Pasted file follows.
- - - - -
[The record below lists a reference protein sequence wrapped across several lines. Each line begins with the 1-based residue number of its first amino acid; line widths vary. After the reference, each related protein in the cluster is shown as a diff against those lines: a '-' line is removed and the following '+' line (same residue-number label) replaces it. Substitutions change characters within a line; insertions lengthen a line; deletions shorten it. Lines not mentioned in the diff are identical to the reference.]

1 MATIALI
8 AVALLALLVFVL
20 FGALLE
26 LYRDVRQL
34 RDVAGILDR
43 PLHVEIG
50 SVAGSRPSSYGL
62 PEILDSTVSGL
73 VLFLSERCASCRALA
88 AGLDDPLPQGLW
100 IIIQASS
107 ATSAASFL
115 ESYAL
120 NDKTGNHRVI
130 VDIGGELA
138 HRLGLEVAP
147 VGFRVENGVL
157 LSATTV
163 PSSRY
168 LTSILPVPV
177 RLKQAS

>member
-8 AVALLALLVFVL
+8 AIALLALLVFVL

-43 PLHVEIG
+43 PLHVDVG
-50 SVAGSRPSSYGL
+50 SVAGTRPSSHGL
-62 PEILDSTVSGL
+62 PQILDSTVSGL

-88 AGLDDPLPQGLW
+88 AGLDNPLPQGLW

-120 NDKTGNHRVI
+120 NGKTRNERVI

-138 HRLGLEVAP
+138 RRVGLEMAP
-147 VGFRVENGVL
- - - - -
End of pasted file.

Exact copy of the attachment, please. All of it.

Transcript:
[The record below lists a reference protein sequence wrapped across several lines. Each line begins with the 1-based residue number of its first amino acid; line widths vary. After the reference, each related protein in the cluster is shown as a diff against those lines: a '-' line is removed and the following '+' line (same residue-number label) replaces it. Substitutions change characters within a line; insertions lengthen a line; deletions shorten it. Lines not mentioned in the diff are identical to the reference.]

1 MATIALI
8 AVALLALLVFVL
20 FGALLE
26 LYRDVRQL
34 RDVAGILDR
43 PLHVEIG
50 SVAGSRPSSYGL
62 PEILDSTVSGL
73 VLFLSERCASCRALA
88 AGLDDPLPQGLW
100 IIIQASS
107 ATSAASFL
115 ESYAL
120 NDKTGNHRVI
130 VDIGGELA
138 HRLGLEVAP
147 VGFRVENGVL
157 LSATTV
163 PSSRY
168 LTSILPVPV
177 RLKQAS

>member
-8 AVALLALLVFVL
+8 AIALLALLVFVL

-43 PLHVEIG
+43 PLHVDVG
-50 SVAGSRPSSYGL
+50 SVAGTRPSSHGL
-62 PEILDSTVSGL
+62 PQILDSTVSGL

-88 AGLDDPLPQGLW
+88 AGLDNPLPQGLW

-120 NDKTGNHRVI
+120 NGKTRNERVI

-138 HRLGLEVAP
+138 RRVGLEMAP
-147 VGFRVENGVL